Introduction

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Still image from a WALB newsfilm clip of Reverend Ralph D. Abernathy leading a kneel-in and being arrested in Albany, Georgia, 1962 July 27.

In a larger sense, the civil rights movement in the United States refers to the long history of social and political activity seeking full civil rights and legal equality for all Americans, although usually the term focuses on the struggle for racial equality for African Americans.  Milestone Supreme Court rulings include Plessy v. Ferguson in 1896, which upheld “separate but equal” racial segregation, and Brown v. Board of Education in 1954, which overturned the earlier decision.  Brown v. Board of Education opened the door for the major civil rights activities of the 1950s and 1960s, as well as major legislative achievements such as the Civil Rights Act of 1964, the Voting Rights Act of 1965, and the Fair Housing Act of 1968.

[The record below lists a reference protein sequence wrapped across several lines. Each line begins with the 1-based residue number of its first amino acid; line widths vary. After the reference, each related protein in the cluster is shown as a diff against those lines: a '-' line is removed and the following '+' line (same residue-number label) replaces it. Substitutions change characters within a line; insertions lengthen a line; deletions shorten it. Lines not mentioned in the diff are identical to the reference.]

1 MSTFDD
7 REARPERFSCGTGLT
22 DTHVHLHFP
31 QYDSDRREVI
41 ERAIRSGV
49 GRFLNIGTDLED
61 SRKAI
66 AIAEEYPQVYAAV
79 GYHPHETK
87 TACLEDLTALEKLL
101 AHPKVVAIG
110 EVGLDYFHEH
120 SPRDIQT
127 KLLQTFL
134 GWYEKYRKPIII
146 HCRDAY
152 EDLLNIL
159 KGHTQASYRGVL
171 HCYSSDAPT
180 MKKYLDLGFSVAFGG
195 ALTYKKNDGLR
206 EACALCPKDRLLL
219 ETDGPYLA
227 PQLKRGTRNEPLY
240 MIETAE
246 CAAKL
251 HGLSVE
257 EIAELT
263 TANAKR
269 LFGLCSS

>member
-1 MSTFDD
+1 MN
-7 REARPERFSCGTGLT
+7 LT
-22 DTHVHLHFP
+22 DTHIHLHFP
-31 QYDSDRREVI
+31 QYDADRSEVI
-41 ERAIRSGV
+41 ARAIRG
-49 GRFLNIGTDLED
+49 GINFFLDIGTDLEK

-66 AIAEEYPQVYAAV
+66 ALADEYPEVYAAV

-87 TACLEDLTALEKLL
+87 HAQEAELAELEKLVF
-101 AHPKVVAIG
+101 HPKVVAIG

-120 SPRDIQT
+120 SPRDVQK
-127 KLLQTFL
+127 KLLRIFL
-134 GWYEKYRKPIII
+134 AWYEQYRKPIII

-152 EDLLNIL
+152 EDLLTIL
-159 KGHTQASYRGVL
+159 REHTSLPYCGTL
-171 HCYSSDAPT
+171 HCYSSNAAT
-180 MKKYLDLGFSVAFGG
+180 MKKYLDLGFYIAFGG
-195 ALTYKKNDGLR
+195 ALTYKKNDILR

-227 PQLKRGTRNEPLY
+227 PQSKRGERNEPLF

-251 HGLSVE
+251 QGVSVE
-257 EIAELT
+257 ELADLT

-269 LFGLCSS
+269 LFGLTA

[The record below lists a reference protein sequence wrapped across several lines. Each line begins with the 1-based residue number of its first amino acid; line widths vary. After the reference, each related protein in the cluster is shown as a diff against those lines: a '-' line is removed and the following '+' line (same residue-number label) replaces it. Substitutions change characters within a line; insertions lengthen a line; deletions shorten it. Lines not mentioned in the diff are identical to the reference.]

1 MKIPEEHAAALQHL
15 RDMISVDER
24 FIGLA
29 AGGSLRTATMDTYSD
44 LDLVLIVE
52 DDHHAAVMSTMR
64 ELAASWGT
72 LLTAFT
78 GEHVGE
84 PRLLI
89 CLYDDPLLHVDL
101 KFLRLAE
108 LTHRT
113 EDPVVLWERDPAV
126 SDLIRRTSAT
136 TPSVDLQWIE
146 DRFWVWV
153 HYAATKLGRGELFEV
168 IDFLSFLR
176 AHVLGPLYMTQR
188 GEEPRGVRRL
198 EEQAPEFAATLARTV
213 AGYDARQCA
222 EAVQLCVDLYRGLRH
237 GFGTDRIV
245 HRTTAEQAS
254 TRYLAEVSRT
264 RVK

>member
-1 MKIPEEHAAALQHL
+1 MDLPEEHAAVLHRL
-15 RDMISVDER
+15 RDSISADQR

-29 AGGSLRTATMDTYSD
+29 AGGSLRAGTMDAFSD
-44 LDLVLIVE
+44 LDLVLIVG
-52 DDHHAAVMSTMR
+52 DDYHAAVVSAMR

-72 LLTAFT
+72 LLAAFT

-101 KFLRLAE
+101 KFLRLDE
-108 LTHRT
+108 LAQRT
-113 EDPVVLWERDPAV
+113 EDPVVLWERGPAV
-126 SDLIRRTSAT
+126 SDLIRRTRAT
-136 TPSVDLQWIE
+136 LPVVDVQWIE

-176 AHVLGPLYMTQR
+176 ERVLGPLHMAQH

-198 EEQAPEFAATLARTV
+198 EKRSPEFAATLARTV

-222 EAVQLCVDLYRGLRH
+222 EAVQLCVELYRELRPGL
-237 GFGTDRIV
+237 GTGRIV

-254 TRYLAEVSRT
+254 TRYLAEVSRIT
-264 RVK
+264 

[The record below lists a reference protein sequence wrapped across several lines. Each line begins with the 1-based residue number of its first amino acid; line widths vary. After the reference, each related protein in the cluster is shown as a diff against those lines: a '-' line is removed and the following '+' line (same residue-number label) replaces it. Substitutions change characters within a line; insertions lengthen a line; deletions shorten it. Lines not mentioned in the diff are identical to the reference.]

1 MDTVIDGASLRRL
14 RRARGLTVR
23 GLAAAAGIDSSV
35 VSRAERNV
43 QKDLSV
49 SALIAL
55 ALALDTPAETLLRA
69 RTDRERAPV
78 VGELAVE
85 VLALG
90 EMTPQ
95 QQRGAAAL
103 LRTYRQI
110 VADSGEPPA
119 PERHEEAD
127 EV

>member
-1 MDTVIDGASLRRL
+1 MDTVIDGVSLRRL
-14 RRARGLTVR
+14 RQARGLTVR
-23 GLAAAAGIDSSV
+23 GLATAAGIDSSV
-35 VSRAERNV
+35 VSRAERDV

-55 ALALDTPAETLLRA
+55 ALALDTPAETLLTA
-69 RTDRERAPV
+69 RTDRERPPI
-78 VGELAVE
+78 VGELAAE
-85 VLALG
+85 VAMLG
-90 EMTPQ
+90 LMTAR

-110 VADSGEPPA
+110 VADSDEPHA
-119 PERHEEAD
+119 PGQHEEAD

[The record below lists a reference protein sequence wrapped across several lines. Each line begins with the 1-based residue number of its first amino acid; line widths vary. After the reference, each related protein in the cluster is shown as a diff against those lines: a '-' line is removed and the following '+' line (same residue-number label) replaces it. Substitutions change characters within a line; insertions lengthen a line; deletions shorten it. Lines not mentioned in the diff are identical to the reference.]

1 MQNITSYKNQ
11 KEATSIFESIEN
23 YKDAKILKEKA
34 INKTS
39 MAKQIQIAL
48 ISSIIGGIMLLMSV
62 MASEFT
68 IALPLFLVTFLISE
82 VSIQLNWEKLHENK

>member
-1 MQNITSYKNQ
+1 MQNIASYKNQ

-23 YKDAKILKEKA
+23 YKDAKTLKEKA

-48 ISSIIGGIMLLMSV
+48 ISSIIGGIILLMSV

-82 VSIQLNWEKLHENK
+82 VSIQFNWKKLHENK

Within the larger overall movement, there were significant geographically focused movements, including, for example, in Georgia during the 1960s, the Albany Movement, the Augusta Movement, and the Americus Movement.  Civil rights activists were key players in these movements.